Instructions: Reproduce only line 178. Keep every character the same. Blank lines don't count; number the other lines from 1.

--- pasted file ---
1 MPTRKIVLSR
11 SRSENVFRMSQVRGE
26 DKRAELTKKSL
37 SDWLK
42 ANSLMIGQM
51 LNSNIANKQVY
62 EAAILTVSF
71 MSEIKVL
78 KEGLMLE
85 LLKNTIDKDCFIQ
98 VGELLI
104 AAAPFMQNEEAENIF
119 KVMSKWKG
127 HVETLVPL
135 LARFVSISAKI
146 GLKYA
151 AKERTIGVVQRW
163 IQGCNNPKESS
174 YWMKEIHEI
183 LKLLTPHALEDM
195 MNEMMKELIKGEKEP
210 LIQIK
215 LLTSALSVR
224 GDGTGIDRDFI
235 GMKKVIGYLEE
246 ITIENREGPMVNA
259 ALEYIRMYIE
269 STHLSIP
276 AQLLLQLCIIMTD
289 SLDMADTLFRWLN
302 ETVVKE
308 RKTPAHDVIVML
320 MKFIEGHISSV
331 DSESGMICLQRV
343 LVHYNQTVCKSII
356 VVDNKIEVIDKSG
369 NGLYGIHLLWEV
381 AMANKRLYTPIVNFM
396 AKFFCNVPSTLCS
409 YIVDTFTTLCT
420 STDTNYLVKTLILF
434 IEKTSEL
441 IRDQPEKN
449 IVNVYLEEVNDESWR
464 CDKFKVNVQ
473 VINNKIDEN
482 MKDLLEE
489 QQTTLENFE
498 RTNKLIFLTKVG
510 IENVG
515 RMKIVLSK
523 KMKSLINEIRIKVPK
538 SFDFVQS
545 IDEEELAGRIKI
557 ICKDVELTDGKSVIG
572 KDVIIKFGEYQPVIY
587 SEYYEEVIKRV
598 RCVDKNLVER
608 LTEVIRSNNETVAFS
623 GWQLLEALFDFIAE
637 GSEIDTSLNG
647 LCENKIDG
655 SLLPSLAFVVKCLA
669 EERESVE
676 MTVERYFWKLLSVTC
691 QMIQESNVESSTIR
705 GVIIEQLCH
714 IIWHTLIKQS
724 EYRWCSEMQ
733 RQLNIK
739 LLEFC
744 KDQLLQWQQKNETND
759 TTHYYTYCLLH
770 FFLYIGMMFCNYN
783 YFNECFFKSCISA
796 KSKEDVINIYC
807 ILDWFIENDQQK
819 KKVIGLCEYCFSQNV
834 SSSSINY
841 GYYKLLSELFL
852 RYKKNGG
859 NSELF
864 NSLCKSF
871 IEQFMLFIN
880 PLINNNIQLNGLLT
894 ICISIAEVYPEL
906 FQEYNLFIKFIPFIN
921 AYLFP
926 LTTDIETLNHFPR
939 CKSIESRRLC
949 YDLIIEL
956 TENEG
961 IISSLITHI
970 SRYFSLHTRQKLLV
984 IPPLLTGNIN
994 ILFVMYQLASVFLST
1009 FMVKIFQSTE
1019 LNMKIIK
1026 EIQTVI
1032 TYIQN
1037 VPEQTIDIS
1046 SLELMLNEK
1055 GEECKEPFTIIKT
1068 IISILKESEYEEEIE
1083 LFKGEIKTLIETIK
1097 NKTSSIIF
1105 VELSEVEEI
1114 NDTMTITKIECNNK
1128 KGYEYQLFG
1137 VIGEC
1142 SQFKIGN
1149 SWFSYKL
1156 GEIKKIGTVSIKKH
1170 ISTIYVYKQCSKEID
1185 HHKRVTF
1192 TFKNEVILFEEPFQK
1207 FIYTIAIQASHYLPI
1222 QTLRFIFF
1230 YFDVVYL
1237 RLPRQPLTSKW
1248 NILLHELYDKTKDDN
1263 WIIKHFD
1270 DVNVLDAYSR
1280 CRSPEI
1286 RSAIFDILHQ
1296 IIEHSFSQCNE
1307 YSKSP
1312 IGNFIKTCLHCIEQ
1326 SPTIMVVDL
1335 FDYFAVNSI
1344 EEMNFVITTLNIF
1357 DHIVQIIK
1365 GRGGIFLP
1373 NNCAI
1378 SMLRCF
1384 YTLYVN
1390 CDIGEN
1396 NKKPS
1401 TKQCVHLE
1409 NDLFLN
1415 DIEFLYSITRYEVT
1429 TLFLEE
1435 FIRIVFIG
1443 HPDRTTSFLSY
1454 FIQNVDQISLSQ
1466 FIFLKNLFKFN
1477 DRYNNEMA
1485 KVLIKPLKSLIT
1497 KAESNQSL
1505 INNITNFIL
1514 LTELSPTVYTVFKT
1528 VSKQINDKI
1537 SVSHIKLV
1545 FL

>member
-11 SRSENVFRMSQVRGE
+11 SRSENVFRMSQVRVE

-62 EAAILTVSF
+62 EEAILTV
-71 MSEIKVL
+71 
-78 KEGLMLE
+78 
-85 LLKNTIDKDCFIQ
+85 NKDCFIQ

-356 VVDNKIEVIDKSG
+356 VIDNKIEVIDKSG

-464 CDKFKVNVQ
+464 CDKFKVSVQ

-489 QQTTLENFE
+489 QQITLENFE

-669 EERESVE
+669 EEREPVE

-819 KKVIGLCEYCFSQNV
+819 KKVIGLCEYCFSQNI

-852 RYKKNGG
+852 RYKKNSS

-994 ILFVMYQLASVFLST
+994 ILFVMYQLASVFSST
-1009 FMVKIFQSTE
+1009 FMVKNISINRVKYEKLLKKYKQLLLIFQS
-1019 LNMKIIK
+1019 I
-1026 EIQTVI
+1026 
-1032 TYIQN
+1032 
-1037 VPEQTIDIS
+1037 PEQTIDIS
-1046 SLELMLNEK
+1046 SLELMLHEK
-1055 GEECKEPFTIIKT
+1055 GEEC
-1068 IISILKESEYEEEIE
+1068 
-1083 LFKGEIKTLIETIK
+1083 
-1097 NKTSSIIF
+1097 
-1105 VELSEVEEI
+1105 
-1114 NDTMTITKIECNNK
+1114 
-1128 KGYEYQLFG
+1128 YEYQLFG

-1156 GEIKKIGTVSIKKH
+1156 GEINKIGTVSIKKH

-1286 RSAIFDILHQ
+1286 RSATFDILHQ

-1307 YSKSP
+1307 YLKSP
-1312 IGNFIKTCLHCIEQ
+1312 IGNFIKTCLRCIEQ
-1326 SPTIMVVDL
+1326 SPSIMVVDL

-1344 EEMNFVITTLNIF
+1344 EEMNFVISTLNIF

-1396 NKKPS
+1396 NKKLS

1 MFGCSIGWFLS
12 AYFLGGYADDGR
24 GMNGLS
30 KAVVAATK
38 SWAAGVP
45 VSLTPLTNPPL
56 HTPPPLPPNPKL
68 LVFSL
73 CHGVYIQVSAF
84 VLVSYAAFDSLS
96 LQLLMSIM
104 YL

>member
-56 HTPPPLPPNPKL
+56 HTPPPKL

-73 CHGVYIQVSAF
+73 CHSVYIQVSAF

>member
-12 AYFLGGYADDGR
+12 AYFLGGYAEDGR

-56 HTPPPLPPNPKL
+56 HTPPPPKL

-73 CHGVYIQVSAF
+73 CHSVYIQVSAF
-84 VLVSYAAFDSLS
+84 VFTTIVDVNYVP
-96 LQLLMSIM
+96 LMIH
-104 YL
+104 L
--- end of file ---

-994 ILFVMYQLASVFLST